In addition to salary and traditional employee benefits such as health care and qualified retirement plans, an executive's total compensation package typically includes other incentives commonly referred to as "executive benefits." These benefits may supplement the more traditional coverages or may provide additional coverages that are not included in the employee benefit plan available to the rank-and-file employees. Short-term incentives, usually paid in the form of an annual cash bonus, are quite common. This module, however, is going to focus on mid- to long-term incentives (typically 3-10 years), which are tied to achievement of specified business goals-most often financial goals. Many incentives, such as incentive stock options and nonqualified stock options, are tied to the employer's stock price and they are often wrapped in a nonqualified deferred compensation package. In some cases these plans are structured to benefit the employee and in others they are structured as golden handcuffs to benefit the employer. Generally, high net worth individuals derive a significant portion of their wealth from these employer-provided equity incentives. It is therefore important for financial advisers working with these clients to be comfortable with the nature and characteristics of nonqualified deferred compensation plans as well as the various forms of equity-based compensation.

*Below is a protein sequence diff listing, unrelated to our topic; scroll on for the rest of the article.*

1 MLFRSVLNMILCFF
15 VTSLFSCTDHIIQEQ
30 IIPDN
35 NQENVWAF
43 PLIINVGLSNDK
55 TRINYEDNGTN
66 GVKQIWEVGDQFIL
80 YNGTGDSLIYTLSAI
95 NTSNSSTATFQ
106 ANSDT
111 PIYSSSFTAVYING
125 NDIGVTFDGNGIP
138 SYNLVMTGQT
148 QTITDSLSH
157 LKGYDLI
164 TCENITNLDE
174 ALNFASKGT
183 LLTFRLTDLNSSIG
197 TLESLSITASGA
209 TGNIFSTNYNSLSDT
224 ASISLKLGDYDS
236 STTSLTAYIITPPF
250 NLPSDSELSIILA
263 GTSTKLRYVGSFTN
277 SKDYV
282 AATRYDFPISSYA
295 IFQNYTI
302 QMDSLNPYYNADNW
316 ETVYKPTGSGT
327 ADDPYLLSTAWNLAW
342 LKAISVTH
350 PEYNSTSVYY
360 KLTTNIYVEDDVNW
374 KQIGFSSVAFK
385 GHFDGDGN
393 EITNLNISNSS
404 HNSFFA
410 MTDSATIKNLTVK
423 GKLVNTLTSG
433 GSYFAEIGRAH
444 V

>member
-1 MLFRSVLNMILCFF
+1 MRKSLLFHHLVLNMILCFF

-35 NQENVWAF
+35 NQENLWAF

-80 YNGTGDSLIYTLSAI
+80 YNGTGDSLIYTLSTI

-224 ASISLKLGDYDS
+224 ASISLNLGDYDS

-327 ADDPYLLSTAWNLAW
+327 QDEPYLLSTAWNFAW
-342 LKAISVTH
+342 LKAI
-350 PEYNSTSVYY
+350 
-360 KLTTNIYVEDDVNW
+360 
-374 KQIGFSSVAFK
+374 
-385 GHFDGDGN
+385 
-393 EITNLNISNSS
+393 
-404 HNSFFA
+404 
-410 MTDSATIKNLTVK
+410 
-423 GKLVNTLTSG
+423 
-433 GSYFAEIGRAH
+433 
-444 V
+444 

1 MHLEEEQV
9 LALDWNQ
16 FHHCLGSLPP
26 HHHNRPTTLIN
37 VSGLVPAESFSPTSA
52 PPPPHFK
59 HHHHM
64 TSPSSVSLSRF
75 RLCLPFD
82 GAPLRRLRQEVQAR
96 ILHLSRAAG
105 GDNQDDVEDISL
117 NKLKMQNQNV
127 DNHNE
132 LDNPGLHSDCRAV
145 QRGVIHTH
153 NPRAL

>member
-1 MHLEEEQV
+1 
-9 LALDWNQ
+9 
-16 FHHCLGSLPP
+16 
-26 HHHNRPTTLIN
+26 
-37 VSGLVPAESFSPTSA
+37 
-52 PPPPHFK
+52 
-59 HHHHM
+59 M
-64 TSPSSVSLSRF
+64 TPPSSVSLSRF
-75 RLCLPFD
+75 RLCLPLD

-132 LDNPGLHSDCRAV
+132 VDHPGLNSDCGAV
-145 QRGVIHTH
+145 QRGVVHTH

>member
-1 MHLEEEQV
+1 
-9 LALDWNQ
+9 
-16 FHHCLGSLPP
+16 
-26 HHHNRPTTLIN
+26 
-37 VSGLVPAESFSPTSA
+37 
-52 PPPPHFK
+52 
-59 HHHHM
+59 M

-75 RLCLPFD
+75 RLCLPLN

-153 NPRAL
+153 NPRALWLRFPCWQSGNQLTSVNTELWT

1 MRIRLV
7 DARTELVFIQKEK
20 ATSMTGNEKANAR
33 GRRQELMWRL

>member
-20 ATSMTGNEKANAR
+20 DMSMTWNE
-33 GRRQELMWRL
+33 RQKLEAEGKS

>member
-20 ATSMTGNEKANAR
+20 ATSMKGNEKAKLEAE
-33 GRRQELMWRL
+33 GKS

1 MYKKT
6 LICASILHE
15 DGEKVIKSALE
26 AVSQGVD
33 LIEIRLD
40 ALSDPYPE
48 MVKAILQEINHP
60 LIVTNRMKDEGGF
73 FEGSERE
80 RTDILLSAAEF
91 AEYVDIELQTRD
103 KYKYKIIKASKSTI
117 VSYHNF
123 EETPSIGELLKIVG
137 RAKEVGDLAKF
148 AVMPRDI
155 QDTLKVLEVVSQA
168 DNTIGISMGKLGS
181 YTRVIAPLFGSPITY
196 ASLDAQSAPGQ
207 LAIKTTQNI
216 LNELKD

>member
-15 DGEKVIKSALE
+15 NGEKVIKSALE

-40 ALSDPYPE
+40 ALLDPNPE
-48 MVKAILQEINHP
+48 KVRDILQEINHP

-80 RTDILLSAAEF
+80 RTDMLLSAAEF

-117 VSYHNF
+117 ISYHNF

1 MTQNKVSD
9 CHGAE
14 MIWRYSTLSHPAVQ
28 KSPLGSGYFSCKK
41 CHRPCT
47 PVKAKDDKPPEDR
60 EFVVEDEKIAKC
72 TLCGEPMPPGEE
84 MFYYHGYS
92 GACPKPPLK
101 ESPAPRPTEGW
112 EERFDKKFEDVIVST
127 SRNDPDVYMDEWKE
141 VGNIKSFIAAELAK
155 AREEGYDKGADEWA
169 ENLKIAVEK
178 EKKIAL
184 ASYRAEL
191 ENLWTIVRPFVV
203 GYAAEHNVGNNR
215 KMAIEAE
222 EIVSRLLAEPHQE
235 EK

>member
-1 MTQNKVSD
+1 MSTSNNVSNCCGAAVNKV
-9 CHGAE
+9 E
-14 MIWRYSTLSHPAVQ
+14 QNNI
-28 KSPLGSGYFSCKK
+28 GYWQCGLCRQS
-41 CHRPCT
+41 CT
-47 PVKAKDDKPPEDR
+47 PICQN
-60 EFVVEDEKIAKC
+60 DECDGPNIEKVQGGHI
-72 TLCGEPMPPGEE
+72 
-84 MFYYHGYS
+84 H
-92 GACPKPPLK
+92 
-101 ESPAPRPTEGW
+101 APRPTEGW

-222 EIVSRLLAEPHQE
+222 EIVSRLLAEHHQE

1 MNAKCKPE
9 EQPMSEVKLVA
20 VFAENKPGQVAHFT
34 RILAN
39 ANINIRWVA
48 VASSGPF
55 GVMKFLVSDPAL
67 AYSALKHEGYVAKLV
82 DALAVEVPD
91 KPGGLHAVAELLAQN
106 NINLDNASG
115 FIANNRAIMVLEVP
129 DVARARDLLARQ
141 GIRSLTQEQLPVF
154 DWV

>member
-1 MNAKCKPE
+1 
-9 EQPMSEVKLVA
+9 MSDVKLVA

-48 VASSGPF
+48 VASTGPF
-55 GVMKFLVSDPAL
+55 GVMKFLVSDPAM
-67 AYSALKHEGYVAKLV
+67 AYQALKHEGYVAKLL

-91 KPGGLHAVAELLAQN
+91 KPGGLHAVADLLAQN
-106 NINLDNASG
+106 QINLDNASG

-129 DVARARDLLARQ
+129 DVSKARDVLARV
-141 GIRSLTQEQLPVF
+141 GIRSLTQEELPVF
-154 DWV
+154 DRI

Cindy Shnaider, MSF is an associate professor at the College for Financial Planning. After earning her master's degree from the College, Cindy began developing and teaching finance and financial planning courses in the College's graduate degree program, covering such topics as advanced corporate finance, behavioral finance, and portfolio management. You can contact Cindy at email@example.com.